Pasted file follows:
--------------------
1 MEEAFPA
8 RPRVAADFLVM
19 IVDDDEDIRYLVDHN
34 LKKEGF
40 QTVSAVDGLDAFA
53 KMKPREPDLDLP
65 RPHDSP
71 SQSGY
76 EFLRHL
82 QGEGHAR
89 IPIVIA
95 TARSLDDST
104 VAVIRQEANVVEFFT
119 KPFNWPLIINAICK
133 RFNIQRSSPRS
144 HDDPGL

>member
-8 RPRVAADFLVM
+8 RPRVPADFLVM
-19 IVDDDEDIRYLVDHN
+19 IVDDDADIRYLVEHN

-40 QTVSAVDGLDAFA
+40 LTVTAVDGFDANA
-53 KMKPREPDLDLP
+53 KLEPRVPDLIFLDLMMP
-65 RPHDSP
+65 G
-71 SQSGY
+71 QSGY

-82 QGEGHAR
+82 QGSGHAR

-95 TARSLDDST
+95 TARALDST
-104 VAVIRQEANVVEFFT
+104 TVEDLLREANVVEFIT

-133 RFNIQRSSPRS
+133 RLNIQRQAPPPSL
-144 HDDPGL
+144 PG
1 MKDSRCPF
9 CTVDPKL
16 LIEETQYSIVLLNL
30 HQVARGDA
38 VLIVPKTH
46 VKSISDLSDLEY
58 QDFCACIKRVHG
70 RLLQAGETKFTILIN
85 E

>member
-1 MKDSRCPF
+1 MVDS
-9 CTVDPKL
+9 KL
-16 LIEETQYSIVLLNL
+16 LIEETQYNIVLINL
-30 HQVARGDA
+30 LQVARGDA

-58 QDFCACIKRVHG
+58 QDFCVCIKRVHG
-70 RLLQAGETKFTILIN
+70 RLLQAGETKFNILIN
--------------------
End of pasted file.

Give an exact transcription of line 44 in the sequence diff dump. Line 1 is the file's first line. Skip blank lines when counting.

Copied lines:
38 VLIVPKTH